Women in the Family Roles
As Anthony Brandt said, “Other things may change us, but we start and end with family” . (Brandt) Family is very important to each of us on the earth. However, it does not mean we all love our family and we are happy with it, as some people could not find love at home. Therefore, they do not know how to love other people. Hence, family is the first place where people learn how to love others, and it can cause great impact on people 's lives. Since men and women have different kinds of personality, they take on different family roles. In my opinion, women’s role in family is more important than men’s because women put more efforts to their family, women 's way of loving their children is more easily understood by the children, hence, mothers play a more important role in raising a healthy child.
First of all, most working mothers put more emphasis on their family than their career. Since around the 1970s, more women entered the workforce. Nevertheless, mothers are usually the ones taking care of the home and the children while fathers being the main breadwinner in the family. For example, If the children are sick, most of the mother will stay home to take care for the sick children rather than go to work. So, it is more likely for family matters to affect women 's work schedules than men 's. Most women think of their husbands and their children while they are at work or are busy working on other tasks. Even if mothers have their own career , family is still their priority.
Secondly, It is easier for children to sense love from their mothers than their fathers. There are many single-parent families nowadays. The children are often depressed when their parents separate. In single-parent families, children who live with their mothers generally feel happier than those who live with their fathers. This is because women are more sensitive to other people 's feelings, and thus they can better take care of their children’s emotions. Moreover,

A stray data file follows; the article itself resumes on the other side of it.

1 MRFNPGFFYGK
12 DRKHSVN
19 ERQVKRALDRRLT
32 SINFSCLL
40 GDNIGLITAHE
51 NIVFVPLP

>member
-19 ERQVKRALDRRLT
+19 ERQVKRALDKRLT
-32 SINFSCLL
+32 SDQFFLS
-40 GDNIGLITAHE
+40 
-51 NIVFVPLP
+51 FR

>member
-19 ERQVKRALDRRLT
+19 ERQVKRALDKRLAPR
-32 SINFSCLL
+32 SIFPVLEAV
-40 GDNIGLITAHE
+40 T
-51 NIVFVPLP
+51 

Cited: Brandt, Anthony. http://thinkexist.com/quotation/other_things_may_change_us-but_we_start_and_end/190848.html. ThinkExist.com Quotations Online.1 Mar 2011. 14 Apr 2011. Austin, Ann M. Berghout and Braeger, T.J. "Gendered differences in parents ' encdouragement of sibling interaction:implications for the construction of a personal premise system." First Language. October 1990 vol. 10 no. 30 181-197. Leaper, C., Anderson, K., & Sanders, P. (1998). "Moderators of gender effects on parents ' talk to their children: A meta-analysis." Developmental Psychology, 34.